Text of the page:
In spite the eminence of his office and the illustriousness of his career, including a prominent part in the Battle of Waterloo, Oldfield did not obtain satisfaction. In November 1856 the order to transfer the lands and tower at Meelick to the Board of Works was given and further ‘that the invalid gunner in charge may be instructed accordingly and that any artillery stores in the tower may be removed.’

A few weeks later, on 8 December 1856, a full return of artillery and ordnance stores removed from the tower in Meelick to the battery upstream at Keelogue was completed. This also survives in the National Archives in London and gives us a terrific insight to the intricacies of maintaining and firing handguns and cannon. Among the items listed were sponges, handspikes, case of shrapnel, fuses, musket ball cartridges, percussion caps, musket flints, wad hooks, portfire, portfire clippers, portfire sticks, pedestals, tangent scales, traversing irons, wood quoins, wood chocks, wood scotches, leather slippers, vent punches, quill tubes, barrels, wheelbarrows, tin bottles and leather cartouches. By special arrangement the heavier guns and carriages were to remain behind until the summer when the state of the ground around the tower would admit of their removal without difficulty.

A colourful map showing the road (in pink) which gave the military access to Meelick Tower. The ordnance ground is shown in pink and the Board of Works property in green. As can be clearly seen the construction of the short canal into Victoria Lock cut through this road giving rise to the protracted dispute which resulted in the tower being evacuated by the military in 1856. Image courtesy of the National Archives, London, reference WO 44/719.

Meelick Martello Tower in 2020 after the dense overgrowth had been removed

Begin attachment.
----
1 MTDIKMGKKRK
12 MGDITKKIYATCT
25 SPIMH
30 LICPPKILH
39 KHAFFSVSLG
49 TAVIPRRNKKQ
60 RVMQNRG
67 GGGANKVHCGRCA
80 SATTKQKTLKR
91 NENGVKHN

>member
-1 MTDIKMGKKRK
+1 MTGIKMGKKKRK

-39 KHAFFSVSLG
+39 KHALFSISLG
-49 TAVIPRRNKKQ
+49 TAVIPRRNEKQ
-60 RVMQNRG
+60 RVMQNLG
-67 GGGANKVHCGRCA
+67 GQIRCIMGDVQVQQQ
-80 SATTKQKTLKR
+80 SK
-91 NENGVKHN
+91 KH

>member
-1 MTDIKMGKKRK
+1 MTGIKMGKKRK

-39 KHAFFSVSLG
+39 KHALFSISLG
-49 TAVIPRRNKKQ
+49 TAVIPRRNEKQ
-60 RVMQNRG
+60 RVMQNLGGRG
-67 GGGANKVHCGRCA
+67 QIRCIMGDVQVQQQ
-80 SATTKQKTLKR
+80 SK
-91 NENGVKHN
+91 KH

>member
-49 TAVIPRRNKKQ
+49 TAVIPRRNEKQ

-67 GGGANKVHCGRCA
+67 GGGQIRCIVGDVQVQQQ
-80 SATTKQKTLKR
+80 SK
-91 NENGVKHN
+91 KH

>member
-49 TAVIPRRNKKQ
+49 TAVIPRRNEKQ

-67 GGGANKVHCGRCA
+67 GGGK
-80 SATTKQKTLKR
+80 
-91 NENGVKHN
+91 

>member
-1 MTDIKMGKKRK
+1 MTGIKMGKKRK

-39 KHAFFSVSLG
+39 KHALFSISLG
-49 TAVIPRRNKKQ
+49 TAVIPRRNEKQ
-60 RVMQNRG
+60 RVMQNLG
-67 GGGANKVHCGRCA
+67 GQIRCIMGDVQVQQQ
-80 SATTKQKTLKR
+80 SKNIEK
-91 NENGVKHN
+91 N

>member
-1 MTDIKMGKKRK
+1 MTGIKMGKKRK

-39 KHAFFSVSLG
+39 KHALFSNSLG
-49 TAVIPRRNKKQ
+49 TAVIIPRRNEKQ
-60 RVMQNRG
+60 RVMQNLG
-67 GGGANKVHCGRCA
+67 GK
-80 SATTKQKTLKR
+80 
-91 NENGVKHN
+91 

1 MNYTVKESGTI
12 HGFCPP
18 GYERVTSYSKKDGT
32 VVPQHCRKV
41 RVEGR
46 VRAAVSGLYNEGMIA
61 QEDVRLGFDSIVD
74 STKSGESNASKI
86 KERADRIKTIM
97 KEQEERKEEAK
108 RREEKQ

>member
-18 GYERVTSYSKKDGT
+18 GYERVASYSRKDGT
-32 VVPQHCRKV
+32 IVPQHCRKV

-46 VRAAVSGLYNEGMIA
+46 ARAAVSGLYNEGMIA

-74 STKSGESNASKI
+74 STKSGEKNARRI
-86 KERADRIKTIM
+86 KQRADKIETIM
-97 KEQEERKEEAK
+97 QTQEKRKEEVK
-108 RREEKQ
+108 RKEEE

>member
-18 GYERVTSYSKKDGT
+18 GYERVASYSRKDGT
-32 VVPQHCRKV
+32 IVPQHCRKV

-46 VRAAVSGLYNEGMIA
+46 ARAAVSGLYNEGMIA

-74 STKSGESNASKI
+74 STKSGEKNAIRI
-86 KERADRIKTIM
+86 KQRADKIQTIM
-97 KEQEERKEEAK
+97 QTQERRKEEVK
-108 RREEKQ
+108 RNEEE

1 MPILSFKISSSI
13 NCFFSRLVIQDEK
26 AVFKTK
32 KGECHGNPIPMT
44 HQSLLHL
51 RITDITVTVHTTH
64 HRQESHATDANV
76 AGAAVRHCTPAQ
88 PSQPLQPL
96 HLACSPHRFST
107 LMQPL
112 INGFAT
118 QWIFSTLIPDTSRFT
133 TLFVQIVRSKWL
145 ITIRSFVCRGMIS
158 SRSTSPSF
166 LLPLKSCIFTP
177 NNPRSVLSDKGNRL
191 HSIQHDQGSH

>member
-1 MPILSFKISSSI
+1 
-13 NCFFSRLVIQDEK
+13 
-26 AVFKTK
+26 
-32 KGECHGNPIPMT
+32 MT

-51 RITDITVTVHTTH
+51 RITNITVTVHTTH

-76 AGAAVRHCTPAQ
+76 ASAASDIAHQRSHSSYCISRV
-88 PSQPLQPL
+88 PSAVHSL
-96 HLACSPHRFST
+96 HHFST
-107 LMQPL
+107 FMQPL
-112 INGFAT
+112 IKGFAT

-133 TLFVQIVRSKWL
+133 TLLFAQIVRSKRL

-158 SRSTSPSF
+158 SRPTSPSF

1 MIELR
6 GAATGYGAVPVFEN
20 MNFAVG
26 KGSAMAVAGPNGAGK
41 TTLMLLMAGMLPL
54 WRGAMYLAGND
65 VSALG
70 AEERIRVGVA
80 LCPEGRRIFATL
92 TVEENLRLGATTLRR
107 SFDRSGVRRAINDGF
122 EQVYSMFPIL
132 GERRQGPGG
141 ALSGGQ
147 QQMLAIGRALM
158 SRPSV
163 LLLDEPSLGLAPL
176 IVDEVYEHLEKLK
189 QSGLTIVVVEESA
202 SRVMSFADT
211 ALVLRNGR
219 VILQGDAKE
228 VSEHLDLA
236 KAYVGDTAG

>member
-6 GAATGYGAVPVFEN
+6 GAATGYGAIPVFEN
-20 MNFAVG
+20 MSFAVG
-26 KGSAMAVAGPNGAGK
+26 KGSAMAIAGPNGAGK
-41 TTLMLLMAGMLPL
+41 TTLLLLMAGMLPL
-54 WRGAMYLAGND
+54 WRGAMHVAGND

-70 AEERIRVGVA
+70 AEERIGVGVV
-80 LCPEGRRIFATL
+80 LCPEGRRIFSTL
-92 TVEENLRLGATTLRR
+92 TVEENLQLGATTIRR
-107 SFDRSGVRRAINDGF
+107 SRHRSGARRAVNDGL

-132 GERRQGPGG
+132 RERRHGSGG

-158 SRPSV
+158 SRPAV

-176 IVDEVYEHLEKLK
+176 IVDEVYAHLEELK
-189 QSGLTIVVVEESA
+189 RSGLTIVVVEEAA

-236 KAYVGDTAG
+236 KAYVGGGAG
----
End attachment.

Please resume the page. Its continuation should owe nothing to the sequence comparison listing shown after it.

Meelick Martello Tower is just 150 yards north-west of Victoria Lock and is often confused with the more visible Keelogue Battery, just less than a mile upstream on Incherky Island. Access to site of the tower is difficult and in periods of winter flooding it is not approachable. The Meelick Weir Walkway is now open to the public and draws a steady flow of walkers and sightseers to the area. The path from the weir to Victoria Lock passes within a hundred metres of the tower and hopefully access to the tower will improve in time to come.


It was just a quirk of fate that in 1856 the military authorities handed over the Martello Tower to the Board of Works and that subsequent history placed it in the care of Waterways Ireland. We are most fortunate that this happened. Waterways Ireland are worthy of a well-deserved céadmíle buíochas for their endeavours locally.The magnificent restoration of Meelick Weir, the conservation work at Fort Eliza, Banagher, the ongoing maintenance of the Shannon Navigation and what will be completed in the future at Meelick Martello Tower is entirely due to them.


The generosity and help of the directors and staff of the National Archives in London and the National Archives of Ireland in Dublin are greatly appreciated.